A conflict of interest doesn’t just afflict shady politicians. It’s a daily fact of business operations— even among teams aligned to the same goals. Whether your company delivers field service or custom-made golf clubs, you will find someone is fighting this age-old battle: increasing investment versus reducing costs. Every area of your organization can have the best intentions for the business and customers, and can still find themselves at odds.
To Save or To Spend?
Productivity and efficiency methodologies compete for gospel status among various schools of thought, because every penny wasted is subtracted from your bottom line. You have an obligation to all stakeholders to keep operational or production costs low. Your investors deserve a maximum return on their funds. Your business should be cash positive enough to compensate employees fairly and consistently. And costs that are reasonable keep customers from paying high prices. But cost reduction can become an obsessive pursuit that, taken to extremes, could hurt business growth and customer satisfaction.
Cost-reduction agendas inevitably clash with substantial investment. Growing your business— be it through scaling up your workforce or extending your product line— requires investment. Customer satisfaction is not only non-negotiable in competitive markets. It’s also an accurate predictor of share price. Meeting changing customer expectations and adhering to service level agreements (SLAs) means you can’t get by with the bare minimum workforce with the bare minimum qualifications. You get what you pay for.
Quality customer experiences and exceptional service require the right people, processes, and technology to support their delivery. They’re essential for a thriving service business, and provide tremendous returns on a smart investment.
5 Ways to Balance Conflicting Interests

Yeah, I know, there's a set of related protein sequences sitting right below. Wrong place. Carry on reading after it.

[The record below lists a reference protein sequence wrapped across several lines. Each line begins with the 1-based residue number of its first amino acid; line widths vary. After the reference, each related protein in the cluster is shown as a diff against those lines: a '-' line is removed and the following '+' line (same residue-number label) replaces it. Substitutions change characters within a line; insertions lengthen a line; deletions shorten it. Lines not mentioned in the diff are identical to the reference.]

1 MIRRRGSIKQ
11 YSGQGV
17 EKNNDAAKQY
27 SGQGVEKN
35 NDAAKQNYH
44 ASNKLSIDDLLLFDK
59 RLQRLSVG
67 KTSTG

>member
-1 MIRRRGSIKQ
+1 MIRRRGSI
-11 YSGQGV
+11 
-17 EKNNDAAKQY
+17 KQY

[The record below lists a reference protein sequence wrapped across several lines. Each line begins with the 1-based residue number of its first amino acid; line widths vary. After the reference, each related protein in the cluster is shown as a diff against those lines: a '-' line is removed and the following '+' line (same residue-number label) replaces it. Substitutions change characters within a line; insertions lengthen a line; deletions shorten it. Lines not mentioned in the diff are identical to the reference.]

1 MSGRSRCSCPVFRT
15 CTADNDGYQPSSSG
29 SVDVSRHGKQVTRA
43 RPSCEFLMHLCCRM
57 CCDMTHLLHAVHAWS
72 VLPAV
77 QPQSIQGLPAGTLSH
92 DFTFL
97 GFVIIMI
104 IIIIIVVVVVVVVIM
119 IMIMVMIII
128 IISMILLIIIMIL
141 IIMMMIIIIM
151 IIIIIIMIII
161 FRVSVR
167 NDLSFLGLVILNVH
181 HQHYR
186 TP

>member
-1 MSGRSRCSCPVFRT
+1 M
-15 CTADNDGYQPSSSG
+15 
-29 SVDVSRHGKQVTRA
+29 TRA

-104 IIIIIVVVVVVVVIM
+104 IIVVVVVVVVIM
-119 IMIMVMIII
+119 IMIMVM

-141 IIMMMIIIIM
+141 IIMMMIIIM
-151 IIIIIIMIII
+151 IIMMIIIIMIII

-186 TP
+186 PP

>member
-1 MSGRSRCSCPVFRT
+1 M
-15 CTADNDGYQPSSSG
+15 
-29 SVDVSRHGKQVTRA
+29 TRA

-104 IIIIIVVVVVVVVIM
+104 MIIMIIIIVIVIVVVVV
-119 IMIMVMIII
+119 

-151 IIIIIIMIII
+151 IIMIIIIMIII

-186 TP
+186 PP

When competing interests bring your business to an impasse, everyone loses. Use these five tips to guide your teams towards the right balance between supporting efficiency and growth.
- To develop policies and process that satisfy the most critical business and operational needs, your stakeholders need insight into both the long-term, big-picture aspects of field service, as well as the short-term concerns, balancing strategic and tactical requirements.
- Identify the non-negotiable constraints (defined by rules or SLAs) as well as areas with more flexibility. Avoid being reactive by anticipating scenarios where those non-negotiables must be more flexible, and define the criteria and process for bending the rules.
- Create multiple policies where more granularity is required, and flexible policies that accommodate more scenarios.
- Never stop measuring. Your service policies are living, evolving entities that must adjust to reflect the changing business constraints and goals.
- The right technology is critical to solving field service problems. But define your needs and processes clearly before seeking specific technology solutions.
Cost-reduction agendas must be balanced with intended customer service levels, growth desires, and ultimately, the intended corporate brand. Balancing the objectives and key performance indicators (KPIs) of various stakeholders is challenging, but a necessary process for maximizing the value of each decision around field service management.